This piece is an Editor's Pick for the cover of Open Salon...

My mother was a complicated person in life and in death. She died when I was nineteen, after a long battle with breast cancer. Actually, calling her struggle a “battle” isn’t entirely accurate because she never once saw a doctor. A Southern-raised African American who became a hippie in the 1960s and 70s, she didn’t believe in Western medicine. So, when breast cancer ravaged her body, over the span of a decade, she relied on ineffective herbs and natural healing practices to fight the metastatic cancer.

My teenage years were spent caring for my mom at home, at the same time I tried to live a “normal” teenage life. I’d leave the house after helping to feed my bedridden mom or change her bedclothes. Then, I’d get dressed and try to live a regular teenage life. I hung out at the beach with friends, I went to high school. As you can imagine, my mind was a million miles away.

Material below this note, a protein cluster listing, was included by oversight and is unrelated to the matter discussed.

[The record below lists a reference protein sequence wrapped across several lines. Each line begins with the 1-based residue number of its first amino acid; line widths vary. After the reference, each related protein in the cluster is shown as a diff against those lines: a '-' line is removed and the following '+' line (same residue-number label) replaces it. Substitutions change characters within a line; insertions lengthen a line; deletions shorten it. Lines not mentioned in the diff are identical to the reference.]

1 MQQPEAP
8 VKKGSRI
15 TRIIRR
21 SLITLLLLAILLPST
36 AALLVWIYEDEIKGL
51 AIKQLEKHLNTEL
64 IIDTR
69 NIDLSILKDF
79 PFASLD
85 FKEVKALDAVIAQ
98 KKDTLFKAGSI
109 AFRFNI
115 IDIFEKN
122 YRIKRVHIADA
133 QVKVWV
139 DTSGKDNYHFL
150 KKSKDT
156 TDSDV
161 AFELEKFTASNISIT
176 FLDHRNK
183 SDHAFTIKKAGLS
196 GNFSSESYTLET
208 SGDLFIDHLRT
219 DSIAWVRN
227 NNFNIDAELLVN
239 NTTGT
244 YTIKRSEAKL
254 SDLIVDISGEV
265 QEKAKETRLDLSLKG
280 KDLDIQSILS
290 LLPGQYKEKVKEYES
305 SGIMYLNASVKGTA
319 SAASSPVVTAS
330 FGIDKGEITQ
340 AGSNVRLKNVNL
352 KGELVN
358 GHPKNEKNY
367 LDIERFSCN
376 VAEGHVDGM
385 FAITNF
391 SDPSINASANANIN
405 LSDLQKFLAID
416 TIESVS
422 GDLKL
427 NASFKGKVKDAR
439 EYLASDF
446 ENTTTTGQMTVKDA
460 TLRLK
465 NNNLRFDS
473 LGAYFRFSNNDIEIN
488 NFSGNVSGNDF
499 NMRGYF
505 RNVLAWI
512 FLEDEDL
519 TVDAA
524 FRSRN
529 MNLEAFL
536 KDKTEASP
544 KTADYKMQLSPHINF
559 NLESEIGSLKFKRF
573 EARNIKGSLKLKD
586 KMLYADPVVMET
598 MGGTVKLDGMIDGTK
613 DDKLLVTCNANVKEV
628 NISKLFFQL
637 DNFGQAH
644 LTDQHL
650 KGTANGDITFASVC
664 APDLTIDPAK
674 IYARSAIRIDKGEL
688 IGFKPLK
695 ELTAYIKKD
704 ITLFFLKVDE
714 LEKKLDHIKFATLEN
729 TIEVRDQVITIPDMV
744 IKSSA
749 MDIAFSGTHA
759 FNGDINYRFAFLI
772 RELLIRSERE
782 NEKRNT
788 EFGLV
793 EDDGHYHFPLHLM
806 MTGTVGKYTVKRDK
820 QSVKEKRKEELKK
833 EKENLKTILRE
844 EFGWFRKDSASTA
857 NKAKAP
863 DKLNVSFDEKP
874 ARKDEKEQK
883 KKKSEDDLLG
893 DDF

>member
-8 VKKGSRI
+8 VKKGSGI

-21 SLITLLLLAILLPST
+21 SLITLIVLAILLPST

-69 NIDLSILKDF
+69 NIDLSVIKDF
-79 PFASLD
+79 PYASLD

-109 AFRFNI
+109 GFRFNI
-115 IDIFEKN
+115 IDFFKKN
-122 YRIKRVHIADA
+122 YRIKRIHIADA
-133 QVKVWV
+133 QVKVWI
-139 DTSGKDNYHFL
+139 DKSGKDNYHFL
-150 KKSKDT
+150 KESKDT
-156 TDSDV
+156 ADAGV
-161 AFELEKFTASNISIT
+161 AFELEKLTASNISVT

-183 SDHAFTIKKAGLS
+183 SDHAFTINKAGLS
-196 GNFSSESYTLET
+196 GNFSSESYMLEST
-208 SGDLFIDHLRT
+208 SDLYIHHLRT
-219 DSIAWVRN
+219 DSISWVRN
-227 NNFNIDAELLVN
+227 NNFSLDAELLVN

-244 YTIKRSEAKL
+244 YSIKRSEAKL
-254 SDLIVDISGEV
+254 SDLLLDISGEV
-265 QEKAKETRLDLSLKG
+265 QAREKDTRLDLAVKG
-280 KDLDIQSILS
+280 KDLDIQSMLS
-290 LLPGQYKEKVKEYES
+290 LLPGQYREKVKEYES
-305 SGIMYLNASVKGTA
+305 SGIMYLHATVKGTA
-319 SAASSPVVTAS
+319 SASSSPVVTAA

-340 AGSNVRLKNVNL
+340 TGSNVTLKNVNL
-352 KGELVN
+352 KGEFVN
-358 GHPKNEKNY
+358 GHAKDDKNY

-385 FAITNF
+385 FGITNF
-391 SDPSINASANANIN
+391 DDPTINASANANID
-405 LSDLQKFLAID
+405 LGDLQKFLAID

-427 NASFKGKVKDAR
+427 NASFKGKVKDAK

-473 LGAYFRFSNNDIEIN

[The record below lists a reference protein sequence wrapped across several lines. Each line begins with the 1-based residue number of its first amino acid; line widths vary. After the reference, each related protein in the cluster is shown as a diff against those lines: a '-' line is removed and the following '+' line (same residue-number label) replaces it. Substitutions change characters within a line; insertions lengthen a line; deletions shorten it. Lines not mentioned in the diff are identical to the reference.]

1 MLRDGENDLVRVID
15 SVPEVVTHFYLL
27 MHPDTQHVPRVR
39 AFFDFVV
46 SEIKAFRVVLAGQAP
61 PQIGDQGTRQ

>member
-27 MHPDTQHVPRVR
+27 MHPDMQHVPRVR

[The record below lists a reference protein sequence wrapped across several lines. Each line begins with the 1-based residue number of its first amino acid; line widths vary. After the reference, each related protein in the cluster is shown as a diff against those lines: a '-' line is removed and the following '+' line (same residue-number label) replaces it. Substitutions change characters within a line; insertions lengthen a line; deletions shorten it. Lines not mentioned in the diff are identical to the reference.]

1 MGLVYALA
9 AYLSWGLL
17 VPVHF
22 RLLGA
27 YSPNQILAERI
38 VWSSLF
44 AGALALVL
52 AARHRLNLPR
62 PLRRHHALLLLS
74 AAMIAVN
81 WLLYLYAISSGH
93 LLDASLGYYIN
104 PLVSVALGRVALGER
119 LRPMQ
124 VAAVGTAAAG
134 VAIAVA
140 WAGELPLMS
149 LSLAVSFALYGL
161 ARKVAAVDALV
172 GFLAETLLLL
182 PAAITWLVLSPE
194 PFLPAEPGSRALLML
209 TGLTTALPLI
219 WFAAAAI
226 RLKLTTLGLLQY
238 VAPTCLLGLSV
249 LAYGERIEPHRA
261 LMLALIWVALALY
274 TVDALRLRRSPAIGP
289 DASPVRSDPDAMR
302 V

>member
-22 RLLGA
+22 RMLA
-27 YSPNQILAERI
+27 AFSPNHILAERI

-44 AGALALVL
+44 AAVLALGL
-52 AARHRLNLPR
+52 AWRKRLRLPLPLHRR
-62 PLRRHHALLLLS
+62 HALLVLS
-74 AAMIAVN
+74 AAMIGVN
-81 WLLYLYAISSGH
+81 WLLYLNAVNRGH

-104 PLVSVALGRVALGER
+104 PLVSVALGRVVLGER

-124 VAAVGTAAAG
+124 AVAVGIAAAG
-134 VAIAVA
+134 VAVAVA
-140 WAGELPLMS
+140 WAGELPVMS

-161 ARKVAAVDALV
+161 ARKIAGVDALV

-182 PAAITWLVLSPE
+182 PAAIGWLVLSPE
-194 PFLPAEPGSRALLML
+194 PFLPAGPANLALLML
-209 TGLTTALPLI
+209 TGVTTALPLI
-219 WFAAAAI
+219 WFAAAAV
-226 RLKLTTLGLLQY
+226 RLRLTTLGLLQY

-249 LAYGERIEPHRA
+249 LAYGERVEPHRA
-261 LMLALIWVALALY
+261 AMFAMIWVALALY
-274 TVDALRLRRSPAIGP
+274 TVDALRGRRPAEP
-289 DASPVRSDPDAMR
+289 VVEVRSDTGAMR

I waited until my mid-thirties to have my first child, in part because I was terrified of having a baby only to leave it motherless.

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